Iowa Football

Checking in with Iowa running backs coach Derrick Foster

6 running backs should do it for 2019, it really should

Iowa Hawkeyes running back coach Derrick Foster encourages one of his running backs during a drill at practice in the team's indoor practice facility in Iowa City, Iowa on Monday, Dec. 17, 2018. (Jim Slosiarek/The Gazette)
Iowa Hawkeyes running back coach Derrick Foster encourages one of his running backs during a drill at practice in the team's indoor practice facility in Iowa City, Iowa on Monday, Dec. 17, 2018. (Jim Slosiarek/The Gazette)

IOWA CITY — In the end, the Iowa rushing game was average in 2018.

Grand totals go this way: The Hawkeyes finished 10th in the Big Ten with 1,929 total rushing yards. That ties for 10th best during Kirk Ferentz’s 20 seasons at Iowa (the Hawkeyes also had 1,929 in 2010).

It felt worse because the times Iowa’s running game didn’t work, it really didn’t work. You don’t have to go far for that.

Iowa won the Outback Bowl over Mississippi State with minus-15 rushing yards. During a three-game losing streak in late October/early November, Iowa rushed for 135, 118 and 64.

That’s two seasons of less than 2,000 yards for the Hawkeyes. That’s not a terrible thing, but obviously, more is better.

And all the running backs return, so expectations will be higher. What really sticks out, however, is the seven rushing plays of 20-plus yards the Hawkeyes generated in 2018.

That number was last in the Big Ten (by four ... to Rutgers) and 124th nationally. It also put a ton of pressure on the passing game to come through on third down. Of course, it also showed how good Akrum Wadley was for the Hawkeyes. Iowa had 17 rushes of 20-plus in 2017 with Wadley at running back.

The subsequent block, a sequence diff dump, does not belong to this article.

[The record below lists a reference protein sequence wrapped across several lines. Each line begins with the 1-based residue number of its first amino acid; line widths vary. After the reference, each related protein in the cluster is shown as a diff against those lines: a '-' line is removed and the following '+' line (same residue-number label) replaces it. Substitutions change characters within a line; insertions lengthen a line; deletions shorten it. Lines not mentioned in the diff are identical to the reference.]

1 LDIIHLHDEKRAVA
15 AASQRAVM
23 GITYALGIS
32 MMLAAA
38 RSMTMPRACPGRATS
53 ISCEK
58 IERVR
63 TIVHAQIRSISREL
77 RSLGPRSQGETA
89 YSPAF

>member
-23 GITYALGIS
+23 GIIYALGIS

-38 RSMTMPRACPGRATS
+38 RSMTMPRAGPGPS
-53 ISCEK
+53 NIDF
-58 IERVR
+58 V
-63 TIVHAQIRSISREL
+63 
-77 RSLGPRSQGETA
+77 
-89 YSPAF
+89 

You didn’t have to ask Iowa running backs coach Derrick Foster about it. He brought it up. He knows that’s hanging out there.

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“These guys have big-play ability, it’s not like we don’t have right now,” Foster said. “It’s just that we haven’t seen it. It’s coming, I truly believe that. I think we’re a tackle away from having more explosive plays. I think we’re a misread away from having more explosive plays.

“I think we’ll get there. Sophomores this year, juniors next year, I think we’ll be fine.”

The question that spurred that response was on incoming running backs Tyler Goodson and Shadrick Byrd and if they have skill sets that could immediately help the Hawkeyes.

“They do, looking forward I think they do,” Foster said. “Just from speed and explosiveness.”

The junior trio of Mekhi Sargent, Toren Young and Ivory Kelly-Martin will be joined by Byrd and Goodson and that probably should be it. You probably won’t see Iowa haul in a running back during the summer like it has the last two summers.

Six scholarship running backs should be enough. Really, it should.

Of the junior core, Sargent really grew last season. He took an offer last summer after his freshman season at Iowa Western Community College, after rushing for 1,449 yards. Sargent got No. 3 carries until the final two weeks of the season, when he put up back-to-back 100-yard games with 17 carries for 121 yards (against Illinois) and 26 for 173 against Nebraska.

Sargent ended up leading the Hawkeyes with 745 yards on 159 carries with nine TDs. He showed good vision in running the read-option with QB Nate Stanley. Sargent also was Iowa’s best back as far as elusiveness and getting to the outside on outside zone plays.